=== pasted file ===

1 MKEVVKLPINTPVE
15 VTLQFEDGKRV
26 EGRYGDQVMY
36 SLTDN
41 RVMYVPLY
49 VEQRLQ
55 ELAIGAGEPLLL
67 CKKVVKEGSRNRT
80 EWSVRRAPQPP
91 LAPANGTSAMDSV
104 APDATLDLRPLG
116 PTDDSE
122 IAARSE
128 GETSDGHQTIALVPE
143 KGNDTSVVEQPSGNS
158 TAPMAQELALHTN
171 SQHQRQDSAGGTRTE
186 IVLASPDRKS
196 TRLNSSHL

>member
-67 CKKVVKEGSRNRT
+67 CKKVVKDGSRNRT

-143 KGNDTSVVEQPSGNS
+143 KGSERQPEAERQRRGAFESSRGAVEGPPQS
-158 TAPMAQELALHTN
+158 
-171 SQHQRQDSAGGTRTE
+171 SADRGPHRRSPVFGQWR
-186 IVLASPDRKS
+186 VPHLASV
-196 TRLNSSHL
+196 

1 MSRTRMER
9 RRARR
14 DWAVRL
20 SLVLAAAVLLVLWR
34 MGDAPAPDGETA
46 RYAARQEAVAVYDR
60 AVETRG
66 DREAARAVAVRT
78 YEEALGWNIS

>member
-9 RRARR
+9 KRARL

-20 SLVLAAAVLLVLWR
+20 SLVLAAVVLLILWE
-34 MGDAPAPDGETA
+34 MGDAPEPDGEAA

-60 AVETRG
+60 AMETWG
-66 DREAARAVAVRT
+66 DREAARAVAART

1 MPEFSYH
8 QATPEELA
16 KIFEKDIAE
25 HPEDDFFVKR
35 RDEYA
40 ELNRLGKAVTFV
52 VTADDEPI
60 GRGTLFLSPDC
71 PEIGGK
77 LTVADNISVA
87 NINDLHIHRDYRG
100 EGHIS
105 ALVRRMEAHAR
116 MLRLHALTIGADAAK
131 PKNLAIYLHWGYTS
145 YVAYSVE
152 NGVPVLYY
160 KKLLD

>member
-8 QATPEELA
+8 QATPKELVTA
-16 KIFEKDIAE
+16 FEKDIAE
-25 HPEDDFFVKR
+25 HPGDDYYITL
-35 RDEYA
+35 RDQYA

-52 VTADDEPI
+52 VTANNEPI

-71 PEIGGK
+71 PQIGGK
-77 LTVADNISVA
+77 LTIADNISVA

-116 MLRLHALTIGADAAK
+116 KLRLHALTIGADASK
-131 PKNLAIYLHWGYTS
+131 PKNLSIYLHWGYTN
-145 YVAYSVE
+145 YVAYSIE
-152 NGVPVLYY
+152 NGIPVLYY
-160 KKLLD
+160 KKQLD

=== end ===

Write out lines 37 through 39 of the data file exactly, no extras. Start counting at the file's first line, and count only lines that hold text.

34 MGDAPAPDGETA
46 RYAARQEAVAVYDR
60 AVETRG